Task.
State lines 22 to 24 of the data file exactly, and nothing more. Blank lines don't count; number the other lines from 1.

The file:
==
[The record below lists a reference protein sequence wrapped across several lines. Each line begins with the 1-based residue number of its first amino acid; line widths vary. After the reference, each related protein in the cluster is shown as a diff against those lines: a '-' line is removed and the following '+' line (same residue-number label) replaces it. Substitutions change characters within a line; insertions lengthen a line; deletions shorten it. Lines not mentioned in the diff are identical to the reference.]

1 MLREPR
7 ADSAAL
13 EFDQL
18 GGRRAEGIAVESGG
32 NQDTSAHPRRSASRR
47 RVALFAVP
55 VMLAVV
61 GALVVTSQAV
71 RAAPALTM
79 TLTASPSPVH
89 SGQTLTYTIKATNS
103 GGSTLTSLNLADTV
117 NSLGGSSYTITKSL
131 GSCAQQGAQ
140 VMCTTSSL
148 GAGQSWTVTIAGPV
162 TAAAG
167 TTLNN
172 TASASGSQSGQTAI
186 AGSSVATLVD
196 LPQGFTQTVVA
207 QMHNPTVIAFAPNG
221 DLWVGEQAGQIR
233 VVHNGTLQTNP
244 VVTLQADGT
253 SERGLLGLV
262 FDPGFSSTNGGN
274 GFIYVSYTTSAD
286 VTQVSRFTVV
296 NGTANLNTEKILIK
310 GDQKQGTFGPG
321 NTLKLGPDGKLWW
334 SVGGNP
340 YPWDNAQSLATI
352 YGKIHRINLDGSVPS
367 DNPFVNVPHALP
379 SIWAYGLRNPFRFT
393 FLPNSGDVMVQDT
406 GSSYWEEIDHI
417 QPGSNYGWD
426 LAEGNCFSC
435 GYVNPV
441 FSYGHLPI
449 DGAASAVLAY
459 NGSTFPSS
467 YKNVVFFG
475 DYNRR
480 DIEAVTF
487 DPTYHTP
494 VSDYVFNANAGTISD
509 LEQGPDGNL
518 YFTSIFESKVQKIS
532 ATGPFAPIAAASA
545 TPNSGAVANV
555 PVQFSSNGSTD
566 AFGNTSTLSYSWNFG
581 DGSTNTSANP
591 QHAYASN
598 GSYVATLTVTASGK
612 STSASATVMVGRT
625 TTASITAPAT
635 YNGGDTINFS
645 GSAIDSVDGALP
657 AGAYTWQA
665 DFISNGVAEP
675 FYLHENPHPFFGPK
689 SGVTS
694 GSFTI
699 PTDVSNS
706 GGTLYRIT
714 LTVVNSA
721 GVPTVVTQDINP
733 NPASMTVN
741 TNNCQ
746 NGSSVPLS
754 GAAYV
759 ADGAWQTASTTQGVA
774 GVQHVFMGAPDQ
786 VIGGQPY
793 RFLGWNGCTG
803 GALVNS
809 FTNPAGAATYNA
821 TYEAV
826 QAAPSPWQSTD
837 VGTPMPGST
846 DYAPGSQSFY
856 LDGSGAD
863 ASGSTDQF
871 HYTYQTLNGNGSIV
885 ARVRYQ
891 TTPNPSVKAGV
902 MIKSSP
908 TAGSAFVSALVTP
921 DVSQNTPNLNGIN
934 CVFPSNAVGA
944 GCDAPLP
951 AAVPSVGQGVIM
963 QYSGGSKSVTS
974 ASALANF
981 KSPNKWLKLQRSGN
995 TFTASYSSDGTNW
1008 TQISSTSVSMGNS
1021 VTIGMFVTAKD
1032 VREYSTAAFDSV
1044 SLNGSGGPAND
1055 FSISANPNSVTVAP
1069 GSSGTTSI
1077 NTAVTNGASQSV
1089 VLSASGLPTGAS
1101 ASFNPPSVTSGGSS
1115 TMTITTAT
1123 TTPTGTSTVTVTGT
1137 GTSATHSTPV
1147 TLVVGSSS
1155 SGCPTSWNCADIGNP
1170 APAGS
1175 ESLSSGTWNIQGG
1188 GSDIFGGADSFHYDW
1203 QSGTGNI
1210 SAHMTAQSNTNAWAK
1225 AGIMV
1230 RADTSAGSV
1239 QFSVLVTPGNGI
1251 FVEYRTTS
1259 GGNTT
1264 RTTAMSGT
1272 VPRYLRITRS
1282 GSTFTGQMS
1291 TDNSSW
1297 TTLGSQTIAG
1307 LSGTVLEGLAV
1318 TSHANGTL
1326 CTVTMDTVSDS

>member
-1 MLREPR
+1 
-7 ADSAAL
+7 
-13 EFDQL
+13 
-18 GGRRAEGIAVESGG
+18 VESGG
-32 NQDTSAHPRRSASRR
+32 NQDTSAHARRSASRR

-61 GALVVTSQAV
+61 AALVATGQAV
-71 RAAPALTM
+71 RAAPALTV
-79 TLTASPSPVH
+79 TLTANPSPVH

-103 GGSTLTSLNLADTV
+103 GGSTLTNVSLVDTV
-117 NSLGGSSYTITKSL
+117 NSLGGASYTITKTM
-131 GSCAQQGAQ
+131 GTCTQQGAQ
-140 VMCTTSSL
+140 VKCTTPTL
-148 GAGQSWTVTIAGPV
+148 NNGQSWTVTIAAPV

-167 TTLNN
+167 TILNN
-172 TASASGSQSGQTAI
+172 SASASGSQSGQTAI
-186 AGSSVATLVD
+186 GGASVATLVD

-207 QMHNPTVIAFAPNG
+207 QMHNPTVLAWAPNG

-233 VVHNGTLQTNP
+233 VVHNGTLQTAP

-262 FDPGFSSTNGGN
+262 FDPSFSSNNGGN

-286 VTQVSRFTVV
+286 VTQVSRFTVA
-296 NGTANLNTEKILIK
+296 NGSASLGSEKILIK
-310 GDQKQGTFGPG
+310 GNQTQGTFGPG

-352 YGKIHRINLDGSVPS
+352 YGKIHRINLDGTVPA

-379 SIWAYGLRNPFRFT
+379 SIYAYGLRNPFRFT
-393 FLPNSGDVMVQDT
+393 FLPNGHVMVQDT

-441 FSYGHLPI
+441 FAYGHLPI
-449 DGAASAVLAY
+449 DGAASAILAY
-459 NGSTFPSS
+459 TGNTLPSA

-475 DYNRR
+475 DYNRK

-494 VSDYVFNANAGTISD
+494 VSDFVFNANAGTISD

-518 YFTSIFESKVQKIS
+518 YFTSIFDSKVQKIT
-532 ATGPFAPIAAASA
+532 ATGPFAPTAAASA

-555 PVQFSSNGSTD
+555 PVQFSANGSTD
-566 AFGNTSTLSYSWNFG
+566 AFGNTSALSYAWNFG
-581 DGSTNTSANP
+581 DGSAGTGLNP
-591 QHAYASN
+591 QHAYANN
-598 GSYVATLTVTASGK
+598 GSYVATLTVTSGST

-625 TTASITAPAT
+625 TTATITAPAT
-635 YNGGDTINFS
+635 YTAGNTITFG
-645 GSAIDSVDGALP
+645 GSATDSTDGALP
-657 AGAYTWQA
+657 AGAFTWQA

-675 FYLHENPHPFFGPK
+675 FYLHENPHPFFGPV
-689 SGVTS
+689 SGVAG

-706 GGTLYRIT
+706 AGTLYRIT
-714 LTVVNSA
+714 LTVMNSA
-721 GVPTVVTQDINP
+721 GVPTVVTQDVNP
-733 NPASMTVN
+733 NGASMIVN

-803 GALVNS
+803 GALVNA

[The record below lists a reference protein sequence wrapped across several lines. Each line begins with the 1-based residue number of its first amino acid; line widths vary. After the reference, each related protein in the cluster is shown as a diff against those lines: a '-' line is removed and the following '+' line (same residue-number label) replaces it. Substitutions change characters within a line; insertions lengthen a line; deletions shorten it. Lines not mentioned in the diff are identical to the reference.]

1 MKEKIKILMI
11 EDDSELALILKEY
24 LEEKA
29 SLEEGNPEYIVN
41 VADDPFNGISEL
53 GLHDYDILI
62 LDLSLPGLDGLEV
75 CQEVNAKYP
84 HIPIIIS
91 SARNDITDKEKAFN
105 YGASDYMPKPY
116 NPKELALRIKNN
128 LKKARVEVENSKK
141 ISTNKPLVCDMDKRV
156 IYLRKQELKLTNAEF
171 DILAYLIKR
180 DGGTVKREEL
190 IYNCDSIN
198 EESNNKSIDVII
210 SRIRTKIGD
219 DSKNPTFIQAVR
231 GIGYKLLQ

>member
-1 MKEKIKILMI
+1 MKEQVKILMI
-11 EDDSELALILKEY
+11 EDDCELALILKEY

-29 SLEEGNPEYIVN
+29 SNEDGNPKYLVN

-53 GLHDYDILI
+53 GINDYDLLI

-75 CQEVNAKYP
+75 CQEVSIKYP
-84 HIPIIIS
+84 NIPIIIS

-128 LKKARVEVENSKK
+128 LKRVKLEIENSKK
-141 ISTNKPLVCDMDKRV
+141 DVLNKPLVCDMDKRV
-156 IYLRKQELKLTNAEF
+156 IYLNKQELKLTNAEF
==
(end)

196 LPQGFTQTVVA
207 QMHNPTVIAFAPNG
221 DLWVGEQAGQIR